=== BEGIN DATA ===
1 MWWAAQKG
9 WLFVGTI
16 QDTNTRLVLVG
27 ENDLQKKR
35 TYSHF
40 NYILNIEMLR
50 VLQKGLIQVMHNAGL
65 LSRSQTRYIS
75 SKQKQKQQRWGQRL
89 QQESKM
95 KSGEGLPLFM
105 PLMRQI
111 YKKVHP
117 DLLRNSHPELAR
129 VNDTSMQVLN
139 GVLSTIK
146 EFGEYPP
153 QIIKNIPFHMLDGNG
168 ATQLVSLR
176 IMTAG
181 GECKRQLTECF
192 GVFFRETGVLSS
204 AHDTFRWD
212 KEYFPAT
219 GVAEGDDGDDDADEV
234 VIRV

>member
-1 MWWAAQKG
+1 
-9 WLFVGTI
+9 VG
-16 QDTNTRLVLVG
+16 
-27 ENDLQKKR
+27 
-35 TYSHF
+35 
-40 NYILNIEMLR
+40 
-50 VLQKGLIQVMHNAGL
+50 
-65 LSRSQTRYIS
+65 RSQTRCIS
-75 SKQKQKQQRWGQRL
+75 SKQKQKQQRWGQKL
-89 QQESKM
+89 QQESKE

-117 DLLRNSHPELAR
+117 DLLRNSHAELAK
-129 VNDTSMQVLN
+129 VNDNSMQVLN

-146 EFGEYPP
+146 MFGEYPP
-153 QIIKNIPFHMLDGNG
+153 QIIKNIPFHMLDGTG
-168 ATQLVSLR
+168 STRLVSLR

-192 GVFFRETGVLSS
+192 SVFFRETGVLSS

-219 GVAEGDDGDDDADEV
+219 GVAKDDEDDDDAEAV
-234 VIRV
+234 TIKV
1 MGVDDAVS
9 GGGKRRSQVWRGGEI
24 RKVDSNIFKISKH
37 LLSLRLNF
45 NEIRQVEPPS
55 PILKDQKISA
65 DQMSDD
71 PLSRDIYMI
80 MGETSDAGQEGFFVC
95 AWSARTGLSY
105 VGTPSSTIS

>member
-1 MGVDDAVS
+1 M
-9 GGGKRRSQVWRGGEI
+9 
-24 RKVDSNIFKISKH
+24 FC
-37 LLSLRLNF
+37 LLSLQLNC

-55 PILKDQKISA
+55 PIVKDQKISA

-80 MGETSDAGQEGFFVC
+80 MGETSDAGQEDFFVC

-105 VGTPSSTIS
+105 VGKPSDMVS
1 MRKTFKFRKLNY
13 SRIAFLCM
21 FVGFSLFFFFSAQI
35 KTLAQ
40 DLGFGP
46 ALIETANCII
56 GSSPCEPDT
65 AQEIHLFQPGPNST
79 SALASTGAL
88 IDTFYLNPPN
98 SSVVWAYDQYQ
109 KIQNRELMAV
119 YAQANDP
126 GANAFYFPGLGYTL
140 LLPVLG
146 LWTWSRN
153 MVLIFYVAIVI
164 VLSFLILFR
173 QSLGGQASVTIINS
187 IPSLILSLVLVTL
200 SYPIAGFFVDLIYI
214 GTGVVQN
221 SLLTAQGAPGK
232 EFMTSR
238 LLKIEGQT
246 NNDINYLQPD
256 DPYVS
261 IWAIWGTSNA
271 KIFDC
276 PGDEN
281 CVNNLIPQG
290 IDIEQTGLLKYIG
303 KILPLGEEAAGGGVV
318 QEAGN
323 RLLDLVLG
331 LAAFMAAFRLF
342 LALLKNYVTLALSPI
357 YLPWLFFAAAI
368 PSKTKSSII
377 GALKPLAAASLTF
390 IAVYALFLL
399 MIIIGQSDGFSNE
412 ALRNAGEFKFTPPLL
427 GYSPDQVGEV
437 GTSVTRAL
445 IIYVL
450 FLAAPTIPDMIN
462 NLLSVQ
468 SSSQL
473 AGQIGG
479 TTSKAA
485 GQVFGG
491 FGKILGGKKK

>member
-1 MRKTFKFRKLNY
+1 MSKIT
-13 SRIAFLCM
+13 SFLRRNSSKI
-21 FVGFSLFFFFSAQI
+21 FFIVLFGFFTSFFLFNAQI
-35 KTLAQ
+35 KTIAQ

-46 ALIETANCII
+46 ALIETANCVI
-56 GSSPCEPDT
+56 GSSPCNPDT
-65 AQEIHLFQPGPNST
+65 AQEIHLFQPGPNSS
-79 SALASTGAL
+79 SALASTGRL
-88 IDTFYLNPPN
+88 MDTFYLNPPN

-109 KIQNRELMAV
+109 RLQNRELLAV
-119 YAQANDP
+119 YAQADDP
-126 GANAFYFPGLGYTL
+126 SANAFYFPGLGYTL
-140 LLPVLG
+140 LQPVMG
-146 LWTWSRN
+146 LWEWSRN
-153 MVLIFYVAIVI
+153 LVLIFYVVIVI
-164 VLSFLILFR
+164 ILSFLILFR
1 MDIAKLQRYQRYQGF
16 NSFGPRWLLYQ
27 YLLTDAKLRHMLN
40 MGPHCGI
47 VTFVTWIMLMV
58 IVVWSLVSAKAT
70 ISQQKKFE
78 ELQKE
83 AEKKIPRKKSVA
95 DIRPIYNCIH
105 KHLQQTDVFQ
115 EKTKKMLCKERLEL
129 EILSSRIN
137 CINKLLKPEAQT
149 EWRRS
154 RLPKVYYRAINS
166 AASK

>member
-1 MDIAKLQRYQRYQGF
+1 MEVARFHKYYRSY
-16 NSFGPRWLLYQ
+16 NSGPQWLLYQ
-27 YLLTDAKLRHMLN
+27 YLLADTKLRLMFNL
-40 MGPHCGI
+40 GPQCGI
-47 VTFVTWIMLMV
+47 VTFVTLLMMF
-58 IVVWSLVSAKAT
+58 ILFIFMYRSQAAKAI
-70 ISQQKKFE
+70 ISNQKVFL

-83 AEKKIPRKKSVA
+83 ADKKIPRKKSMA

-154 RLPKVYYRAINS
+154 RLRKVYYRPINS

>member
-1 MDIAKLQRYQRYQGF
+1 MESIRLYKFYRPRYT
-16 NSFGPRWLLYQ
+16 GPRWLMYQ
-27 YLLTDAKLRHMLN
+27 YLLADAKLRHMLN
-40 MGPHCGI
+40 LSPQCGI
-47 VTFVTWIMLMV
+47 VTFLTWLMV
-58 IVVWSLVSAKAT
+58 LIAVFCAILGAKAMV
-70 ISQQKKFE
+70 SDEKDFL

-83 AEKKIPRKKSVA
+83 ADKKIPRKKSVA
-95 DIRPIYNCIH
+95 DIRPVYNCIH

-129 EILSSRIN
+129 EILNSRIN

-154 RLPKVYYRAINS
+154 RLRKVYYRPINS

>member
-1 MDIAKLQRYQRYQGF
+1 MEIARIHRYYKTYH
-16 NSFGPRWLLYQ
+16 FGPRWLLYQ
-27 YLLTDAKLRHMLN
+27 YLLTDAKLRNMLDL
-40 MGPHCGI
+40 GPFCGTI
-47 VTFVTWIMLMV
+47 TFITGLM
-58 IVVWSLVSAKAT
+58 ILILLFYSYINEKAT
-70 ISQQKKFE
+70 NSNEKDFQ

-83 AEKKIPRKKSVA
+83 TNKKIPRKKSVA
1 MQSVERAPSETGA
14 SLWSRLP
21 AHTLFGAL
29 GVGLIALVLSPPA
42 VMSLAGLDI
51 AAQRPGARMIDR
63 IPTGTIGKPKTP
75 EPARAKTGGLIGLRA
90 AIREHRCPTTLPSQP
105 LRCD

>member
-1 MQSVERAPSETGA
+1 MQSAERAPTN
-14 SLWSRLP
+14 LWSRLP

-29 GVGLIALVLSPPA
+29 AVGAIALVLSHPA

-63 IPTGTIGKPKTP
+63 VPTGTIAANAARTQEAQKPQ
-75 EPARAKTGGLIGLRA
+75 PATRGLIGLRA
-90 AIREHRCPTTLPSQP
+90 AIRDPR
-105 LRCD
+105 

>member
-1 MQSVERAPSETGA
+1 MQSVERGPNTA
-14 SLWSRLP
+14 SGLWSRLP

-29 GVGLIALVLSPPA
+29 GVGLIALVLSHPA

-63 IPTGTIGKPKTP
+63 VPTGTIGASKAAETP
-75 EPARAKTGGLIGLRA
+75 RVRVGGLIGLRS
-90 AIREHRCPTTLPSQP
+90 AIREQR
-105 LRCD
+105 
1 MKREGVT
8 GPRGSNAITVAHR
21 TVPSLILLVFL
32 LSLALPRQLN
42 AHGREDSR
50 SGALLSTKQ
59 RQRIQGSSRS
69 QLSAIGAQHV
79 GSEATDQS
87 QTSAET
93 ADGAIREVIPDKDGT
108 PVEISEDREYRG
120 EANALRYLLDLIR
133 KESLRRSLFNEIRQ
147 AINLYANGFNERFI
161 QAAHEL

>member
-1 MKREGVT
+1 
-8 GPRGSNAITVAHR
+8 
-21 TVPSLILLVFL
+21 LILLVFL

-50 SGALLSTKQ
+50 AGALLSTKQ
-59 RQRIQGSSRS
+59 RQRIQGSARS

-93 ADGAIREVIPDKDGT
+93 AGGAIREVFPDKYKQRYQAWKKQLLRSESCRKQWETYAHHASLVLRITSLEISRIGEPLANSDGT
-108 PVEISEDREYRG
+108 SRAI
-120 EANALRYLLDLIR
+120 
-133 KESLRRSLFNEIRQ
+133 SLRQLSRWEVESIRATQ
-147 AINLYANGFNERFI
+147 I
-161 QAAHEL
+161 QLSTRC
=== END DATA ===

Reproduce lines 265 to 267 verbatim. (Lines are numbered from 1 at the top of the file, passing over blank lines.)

-14 SLWSRLP
+14 LWSRLP

-29 GVGLIALVLSPPA